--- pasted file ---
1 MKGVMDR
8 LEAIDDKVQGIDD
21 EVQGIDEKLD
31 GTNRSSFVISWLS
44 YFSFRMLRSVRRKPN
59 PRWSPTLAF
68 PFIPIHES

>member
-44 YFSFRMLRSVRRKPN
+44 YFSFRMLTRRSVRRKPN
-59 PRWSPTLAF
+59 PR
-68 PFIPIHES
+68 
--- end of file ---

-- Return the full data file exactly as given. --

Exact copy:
1 MKGVMDR
8 LEAIDDKVQGIDD
21 EVQGIDEKLD
31 GTNRSSFVISWLS
44 YFSFRMLRSVRRKPN
59 PRWSPTLAF
68 PFIPIHES

>member
-44 YFSFRMLRSVRRKPN
+44 YFSFRMLTRRSVRRKPN
-59 PRWSPTLAF
+59 PR
-68 PFIPIHES
+68 